Image from TERRA
Wed, 28 Nov 2018 13:49 EST

Central Africa is still on fire a month after the October 30 image of the fire was posted. Most likely these fires are agricultural in nature.

Image from TERRA
Tue, 27 Nov 2018 10:47 EST

Just like the Woolsey Fire's scar which was highlighted on the NASA Fire page on November 16, the Camp Fire scar is visible from space in this image taken by the Terra satellite on November 26, 2018.

Image from TERRA
Thu, 15 Nov 2018 11:55 EST

In the wake of a fire, a burn scar appears which takes a long time to heal. This scar is from the Woolsey fire which has taken its toll around Thousand Oaks, California.

Tag: Weather

Weather News and Events

Super Typhoon Phanfone

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NASA image by Jeff Schmaltz, LANCE/EOSDIS Rapid Response. Caption by Kathryn Hansen.

Forecasts indicate that Japan can expect widespread rain as Typhoon Phanfone nears the nation over the weekend. The Moderate Resolution Imaging Spectroradiometer (MODIS) on NASA’s Terra satellite acquired this natural-color view of the category 3 storm at 10:55 a.m. Japan Standard Time (01:55 Universal Time) on October 3, 2014. Read more

 

 

Fall Colors Arriving

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NASA image courtesy Jeff Schmaltz, LANCE MODIS Rapid Response Team at NASA GSFC. Caption by Mike Carlowicz.

A few days after autumn showed up on the calendar in the Northern Hemisphere, it showed up on the landscape of North America. The Moderate Resolution Imaging Spectroradiometer (MODIS) on NASA’s Terra satellite captured these views of fall colors around the Great Lakes (September 26) and New England (September 27, 2014). The brown and orange shades are most pronounced in the Upper Peninsula of Michigan, northern Wisconsin, upstate New York, New Hampshire, Vermont, Maine, and southern Quebec and Ontario. You can also see faint traces of phytoplankton blooms in the lakes and offshore in the North Atlantic.

The changing of leaf color in temperate forests involves several causes and reactions, but the dominant factors are sunlight and heat. Since temperatures tend to drop sooner and sunlight fades faster at higher latitudes, the progression of fall color changes tends to move from north to south across North America from mid-September through mid-November. Read more

See an animation of the changing colors on this article from the Huffington Post.

Hurricane Odile

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NASA image by Jeff Schmaltz, LANCE/EOSDIS Rapid Response. Caption by Kathryn Hansen.

At about 10:45 p.m. Mountain Daylight Time (MDT) on September 14, 2014, Hurricane Odile made landfall as a Category 3 storm near Cabo San Lucas, Mexico. According to the U.S. National Hurricane Center, Odile arrived with wind speeds of 110 knots (204 kilometers or 127 miles per hour). The storm tied Olivia (1967) as the strongest hurricane to make landfall in the state of Baja California Sur in the satellite era.

The Moderate Resolution Imaging Spectroradiometer (MODIS) on NASA’s Terra satellite acquired this natural-color view of the storm at about noon MDT on September 14, when it was still southeast of the Baja California peninsula. Unisys Weather reported that the Category 4 storm had maximum sustained wind speeds of 115 knots (213 kilometers per hour) at the time. Read more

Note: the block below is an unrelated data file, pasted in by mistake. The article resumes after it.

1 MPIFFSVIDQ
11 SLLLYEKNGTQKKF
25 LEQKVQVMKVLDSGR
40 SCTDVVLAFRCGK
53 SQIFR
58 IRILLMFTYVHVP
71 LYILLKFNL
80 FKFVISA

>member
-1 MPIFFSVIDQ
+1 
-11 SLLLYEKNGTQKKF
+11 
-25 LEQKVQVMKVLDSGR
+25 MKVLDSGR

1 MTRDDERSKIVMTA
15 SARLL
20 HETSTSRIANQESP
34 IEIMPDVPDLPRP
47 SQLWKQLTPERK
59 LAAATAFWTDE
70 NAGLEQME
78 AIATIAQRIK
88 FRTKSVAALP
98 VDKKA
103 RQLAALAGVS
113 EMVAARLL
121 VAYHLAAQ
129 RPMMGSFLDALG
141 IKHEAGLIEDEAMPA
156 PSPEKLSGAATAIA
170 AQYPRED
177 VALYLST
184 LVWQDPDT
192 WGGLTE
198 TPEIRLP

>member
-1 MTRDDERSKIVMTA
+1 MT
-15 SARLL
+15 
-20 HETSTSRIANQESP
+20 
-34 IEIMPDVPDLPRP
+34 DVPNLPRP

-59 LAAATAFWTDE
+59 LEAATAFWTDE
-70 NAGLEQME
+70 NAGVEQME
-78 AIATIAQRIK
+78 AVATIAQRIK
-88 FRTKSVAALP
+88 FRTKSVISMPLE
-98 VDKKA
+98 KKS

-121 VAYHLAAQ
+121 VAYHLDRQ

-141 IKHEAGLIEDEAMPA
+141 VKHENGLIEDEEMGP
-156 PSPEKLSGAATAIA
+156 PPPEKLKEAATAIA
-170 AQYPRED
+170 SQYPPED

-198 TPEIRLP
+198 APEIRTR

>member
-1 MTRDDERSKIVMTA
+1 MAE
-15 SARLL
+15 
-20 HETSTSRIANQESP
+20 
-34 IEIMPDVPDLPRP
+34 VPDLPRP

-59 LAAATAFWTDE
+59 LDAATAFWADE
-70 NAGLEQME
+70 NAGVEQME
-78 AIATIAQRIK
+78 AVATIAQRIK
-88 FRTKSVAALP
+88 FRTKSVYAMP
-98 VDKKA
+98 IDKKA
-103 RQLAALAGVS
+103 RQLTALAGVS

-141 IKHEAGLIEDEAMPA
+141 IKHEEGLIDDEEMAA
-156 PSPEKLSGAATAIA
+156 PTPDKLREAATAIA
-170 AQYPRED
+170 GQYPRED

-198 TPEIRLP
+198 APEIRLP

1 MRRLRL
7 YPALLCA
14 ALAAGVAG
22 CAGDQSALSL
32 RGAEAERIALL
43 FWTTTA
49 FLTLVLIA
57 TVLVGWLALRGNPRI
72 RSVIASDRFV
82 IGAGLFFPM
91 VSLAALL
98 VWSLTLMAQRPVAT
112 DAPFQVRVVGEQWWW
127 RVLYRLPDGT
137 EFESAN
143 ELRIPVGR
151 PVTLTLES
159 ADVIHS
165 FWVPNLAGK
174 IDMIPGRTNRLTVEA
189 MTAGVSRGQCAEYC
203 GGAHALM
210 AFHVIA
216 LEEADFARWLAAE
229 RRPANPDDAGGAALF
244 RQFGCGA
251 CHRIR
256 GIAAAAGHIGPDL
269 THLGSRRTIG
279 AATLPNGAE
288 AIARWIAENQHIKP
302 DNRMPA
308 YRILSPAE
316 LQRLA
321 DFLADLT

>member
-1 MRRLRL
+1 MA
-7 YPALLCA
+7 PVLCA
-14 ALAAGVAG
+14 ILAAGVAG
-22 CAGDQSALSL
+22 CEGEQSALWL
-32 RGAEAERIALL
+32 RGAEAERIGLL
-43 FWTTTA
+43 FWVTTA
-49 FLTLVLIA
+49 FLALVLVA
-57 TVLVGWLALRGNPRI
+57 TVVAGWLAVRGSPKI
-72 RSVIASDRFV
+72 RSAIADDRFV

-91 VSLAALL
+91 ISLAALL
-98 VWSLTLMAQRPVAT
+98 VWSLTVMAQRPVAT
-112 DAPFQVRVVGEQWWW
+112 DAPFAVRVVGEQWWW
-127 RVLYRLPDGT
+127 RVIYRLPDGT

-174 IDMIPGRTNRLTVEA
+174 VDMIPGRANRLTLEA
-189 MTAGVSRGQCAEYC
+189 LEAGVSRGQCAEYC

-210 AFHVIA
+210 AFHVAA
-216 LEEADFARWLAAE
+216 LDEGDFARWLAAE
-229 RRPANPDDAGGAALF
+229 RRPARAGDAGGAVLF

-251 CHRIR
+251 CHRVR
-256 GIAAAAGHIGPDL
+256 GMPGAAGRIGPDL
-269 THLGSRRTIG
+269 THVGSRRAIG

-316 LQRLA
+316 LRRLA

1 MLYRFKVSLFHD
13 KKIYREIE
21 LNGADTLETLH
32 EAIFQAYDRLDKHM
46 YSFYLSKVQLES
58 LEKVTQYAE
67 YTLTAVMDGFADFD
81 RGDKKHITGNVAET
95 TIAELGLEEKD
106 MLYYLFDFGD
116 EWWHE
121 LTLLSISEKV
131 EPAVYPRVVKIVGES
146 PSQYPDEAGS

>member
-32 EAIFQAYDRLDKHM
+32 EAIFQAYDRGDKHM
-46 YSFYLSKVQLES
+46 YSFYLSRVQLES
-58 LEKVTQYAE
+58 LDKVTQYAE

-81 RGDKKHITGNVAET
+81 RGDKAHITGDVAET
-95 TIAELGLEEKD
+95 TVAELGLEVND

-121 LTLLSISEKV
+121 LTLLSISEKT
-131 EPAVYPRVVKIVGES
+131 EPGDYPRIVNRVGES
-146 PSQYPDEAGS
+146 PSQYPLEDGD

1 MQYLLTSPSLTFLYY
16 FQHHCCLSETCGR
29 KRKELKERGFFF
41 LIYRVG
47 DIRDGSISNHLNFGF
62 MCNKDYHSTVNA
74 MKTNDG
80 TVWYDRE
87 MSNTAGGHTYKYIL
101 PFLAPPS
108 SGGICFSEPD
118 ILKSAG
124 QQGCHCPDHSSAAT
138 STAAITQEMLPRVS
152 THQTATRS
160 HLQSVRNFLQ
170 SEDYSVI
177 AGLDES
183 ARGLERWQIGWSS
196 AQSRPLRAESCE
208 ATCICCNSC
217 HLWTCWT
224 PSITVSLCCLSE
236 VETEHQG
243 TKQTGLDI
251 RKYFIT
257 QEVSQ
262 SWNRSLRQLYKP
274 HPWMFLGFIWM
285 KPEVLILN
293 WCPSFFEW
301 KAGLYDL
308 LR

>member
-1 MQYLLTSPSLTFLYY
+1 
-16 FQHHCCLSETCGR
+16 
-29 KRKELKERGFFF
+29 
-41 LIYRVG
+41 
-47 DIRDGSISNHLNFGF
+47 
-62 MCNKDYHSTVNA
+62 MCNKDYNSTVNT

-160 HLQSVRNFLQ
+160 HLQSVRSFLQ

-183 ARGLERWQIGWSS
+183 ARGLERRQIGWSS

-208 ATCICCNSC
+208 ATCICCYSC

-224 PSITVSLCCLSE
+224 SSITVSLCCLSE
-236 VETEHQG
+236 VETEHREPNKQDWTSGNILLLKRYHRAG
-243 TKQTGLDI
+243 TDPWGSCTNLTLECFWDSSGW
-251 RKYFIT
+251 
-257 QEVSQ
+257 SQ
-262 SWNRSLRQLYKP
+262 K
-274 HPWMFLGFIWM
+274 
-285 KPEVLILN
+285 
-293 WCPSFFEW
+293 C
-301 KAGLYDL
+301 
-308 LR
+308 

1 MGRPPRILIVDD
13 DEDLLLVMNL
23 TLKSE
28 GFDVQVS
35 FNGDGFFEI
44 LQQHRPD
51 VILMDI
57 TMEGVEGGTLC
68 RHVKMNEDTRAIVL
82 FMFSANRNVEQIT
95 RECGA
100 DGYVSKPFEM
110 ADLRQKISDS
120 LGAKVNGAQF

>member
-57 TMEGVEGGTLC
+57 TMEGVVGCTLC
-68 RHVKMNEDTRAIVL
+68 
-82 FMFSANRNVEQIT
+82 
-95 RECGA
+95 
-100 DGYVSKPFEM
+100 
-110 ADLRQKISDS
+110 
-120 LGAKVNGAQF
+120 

Hurricane Iselle

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In early August 2014, not one but two hurricanes were headed for the Hawaiian Islands. Storms arriving from the east are a relative rarity, and landfalling storms are also pretty infrequent.

The Moderate Resolution Imaging Spectroradiometer (MODIS) on NASA’s Terra satellite captured this natural-color image of Hurricane Iselle over the Pacific Ocean at 10:40 a.m. Hawaiian time (1940 Universal Time) on August 4, 2014. Shortly after the image was acquired, the U.S. Joint Typhoon Warning Center reported that Iselle was a category 4 hurricane with sustained winds at 120 knots (140 miles or 220 kilometers per hour) and centered at 16.10° north latitude, 137.40° west longitude. Read more

NASA image by Jeff Schmaltz, LANCE/EOSDIS Rapid Response. Caption by Mike Carlowicz.

Typhoon Neoguri

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Typhoon Neoguri pounded Okinawa and other Western Pacific islands with torrential rain and damaging winds in mid-July 2014, en route to a likely landfall in Japan. The Visible Infrared Imaging Radiometer Suite (VIIRS) on the Suomi NPP satellite captured a nighttime image of the storm at 2:07 a.m. Japan Standard Time on July 9, 2014 (17:07 Universal Time on July 8). At the time, Neoguri was a category 2 typhoon moving through the East China Sea.

The storm was imaged by a special “day-night band” that detects light in a range of wavelengths from green to near-infrared and uses light intensification to detect dim signals. The instrument can sense light as much as 100,000 times fainter than conventional visible-light sensors, making it very sensitive to moonlight and city lights. In this case, the cloud tops were lit by the nearly full Moon.

The Moderate Resolution Imaging Spectroradiometer (MODIS) on NASA’s Terra satellite captured a natural-color image of Neoguri at 11:30 a.m. local time (0230 Universal Time) on July 9, 2014. Read more

Terra MODIS image by Jeff Schmaltz, LANCE/EOSDIS Rapid Response. Caption by Michael Carlowicz.